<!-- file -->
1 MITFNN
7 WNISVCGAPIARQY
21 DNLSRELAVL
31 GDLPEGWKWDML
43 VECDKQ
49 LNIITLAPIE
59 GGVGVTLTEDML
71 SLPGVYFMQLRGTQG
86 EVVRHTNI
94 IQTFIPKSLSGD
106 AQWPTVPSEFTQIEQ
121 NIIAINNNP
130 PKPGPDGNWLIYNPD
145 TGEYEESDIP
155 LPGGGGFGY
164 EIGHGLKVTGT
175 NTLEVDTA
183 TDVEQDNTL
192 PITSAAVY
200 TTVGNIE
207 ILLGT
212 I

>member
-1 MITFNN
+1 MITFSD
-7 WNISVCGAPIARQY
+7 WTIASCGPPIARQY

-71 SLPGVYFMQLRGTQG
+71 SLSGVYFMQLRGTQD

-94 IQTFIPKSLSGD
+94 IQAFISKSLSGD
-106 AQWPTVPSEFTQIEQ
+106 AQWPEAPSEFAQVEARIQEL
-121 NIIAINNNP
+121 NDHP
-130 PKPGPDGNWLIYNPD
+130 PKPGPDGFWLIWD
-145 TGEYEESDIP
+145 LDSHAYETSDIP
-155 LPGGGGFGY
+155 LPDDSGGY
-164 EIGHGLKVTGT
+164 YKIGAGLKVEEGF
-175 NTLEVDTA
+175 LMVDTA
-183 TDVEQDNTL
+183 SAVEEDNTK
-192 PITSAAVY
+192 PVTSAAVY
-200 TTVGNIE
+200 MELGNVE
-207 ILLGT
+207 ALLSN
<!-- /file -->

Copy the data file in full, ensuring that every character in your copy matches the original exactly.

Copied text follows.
1 MITFNN
7 WNISVCGAPIARQY
21 DNLSRELAVL
31 GDLPEGWKWDML
43 VECDKQ
49 LNIITLAPIE
59 GGVGVTLTEDML
71 SLPGVYFMQLRGTQG
86 EVVRHTNI
94 IQTFIPKSLSGD
106 AQWPTVPSEFTQIEQ
121 NIIAINNNP
130 PKPGPDGNWLIYNPD
145 TGEYEESDIP
155 LPGGGGFGY
164 EIGHGLKVTGT
175 NTLEVDTA
183 TDVEQDNTL
192 PITSAAVY
200 TTVGNIE
207 ILLGT
212 I

>member
-1 MITFNN
+1 MITFSD
-7 WNISVCGAPIARQY
+7 WTIASCGPPIARQY

-71 SLPGVYFMQLRGTQG
+71 SLSGVYFMQLRGTQD

-94 IQTFIPKSLSGD
+94 IQAFISKSLSGD
-106 AQWPTVPSEFTQIEQ
+106 AQWPEAPSEFAQVEARIQEL
-121 NIIAINNNP
+121 NDHP
-130 PKPGPDGNWLIYNPD
+130 PKPGPDGFWLIWD
-145 TGEYEESDIP
+145 LDSHAYETSDIP
-155 LPGGGGFGY
+155 LPDDSGGY
-164 EIGHGLKVTGT
+164 YKIGAGLKVEEGF
-175 NTLEVDTA
+175 LMVDTA
-183 TDVEQDNTL
+183 SAVEEDNTK
-192 PITSAAVY
+192 PVTSAAVY
-200 TTVGNIE
+200 MELGNVE
-207 ILLGT
+207 ALLSN